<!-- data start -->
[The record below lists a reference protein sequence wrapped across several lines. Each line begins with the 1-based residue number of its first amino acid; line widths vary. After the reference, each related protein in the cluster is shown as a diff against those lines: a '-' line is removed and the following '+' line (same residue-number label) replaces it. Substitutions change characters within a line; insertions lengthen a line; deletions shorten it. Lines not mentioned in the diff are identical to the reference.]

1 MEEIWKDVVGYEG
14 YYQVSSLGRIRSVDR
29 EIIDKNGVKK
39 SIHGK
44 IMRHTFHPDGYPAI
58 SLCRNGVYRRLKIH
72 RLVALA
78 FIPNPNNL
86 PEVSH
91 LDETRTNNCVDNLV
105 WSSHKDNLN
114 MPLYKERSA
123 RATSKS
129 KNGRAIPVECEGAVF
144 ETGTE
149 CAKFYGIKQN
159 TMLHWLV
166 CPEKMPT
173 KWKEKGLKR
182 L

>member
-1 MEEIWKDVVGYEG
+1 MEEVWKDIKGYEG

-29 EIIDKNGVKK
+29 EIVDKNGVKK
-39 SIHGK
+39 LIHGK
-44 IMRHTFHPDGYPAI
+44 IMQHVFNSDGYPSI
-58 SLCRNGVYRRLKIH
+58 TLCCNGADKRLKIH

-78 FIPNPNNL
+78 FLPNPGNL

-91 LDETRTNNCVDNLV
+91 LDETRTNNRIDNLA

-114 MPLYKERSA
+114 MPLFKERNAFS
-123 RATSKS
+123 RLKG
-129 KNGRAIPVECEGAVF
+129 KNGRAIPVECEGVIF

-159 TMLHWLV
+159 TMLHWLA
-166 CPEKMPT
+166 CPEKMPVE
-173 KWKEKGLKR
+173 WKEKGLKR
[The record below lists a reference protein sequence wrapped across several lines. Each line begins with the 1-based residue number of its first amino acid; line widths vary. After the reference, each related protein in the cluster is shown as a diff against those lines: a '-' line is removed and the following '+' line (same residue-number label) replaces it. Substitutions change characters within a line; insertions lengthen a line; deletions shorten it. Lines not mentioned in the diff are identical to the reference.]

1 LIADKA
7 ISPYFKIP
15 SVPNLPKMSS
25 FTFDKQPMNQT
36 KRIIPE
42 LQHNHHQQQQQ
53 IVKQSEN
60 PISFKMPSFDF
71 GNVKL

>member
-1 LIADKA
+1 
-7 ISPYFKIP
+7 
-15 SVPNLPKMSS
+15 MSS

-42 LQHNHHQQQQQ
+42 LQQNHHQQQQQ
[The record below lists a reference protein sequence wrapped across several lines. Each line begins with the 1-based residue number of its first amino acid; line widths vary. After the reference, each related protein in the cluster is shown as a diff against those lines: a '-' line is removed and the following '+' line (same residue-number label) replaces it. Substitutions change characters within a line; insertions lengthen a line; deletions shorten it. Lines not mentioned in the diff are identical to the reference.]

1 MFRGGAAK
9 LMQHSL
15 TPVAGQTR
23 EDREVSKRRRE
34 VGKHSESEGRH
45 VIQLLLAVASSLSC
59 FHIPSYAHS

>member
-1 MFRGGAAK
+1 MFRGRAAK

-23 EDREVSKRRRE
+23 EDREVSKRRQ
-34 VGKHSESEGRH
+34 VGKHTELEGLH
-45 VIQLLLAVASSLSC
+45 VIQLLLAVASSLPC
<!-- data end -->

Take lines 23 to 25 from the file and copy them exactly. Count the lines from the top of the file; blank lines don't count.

-1 MEEIWKDVVGYEG
+1 MEEVWKDIKGYEG

-29 EIIDKNGVKK